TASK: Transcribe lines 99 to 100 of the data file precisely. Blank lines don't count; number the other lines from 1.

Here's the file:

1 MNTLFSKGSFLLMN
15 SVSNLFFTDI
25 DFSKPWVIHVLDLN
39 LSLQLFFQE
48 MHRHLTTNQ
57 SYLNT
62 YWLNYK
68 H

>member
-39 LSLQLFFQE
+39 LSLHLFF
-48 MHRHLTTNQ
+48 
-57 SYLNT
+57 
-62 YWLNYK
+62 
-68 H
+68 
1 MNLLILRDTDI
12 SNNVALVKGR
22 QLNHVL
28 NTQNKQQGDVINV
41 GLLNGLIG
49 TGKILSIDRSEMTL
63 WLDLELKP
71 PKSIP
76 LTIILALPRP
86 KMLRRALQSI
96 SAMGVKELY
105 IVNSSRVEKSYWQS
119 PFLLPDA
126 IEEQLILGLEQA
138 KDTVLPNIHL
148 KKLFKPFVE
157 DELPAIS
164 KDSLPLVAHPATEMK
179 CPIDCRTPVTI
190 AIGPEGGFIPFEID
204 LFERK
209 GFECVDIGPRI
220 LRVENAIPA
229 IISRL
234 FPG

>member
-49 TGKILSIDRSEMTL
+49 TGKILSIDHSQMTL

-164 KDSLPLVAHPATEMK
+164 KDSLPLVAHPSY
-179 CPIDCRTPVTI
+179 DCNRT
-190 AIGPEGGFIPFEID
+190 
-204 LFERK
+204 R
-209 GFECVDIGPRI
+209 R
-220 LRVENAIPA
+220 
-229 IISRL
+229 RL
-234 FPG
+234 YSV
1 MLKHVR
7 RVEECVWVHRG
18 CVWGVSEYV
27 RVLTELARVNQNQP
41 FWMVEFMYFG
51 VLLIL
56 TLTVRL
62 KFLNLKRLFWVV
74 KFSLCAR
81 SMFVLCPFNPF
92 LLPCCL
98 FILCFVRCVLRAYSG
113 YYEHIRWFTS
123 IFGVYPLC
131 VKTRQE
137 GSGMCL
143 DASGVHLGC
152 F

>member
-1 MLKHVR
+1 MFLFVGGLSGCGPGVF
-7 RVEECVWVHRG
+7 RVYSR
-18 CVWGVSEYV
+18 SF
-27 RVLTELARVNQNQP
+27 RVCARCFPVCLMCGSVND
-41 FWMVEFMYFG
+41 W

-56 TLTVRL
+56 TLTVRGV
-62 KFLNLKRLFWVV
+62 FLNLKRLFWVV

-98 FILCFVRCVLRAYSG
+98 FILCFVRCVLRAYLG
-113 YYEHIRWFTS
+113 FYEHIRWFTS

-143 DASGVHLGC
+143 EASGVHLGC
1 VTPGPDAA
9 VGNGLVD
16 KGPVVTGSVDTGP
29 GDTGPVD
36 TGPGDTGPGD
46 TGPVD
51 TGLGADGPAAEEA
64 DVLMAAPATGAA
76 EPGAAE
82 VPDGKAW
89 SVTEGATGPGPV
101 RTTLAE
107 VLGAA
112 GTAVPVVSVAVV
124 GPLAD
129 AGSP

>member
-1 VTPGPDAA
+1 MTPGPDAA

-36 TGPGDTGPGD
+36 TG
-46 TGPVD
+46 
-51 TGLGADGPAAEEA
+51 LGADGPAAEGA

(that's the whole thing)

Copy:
-113 YYEHIRWFTS
+113 FYEHIRWFTS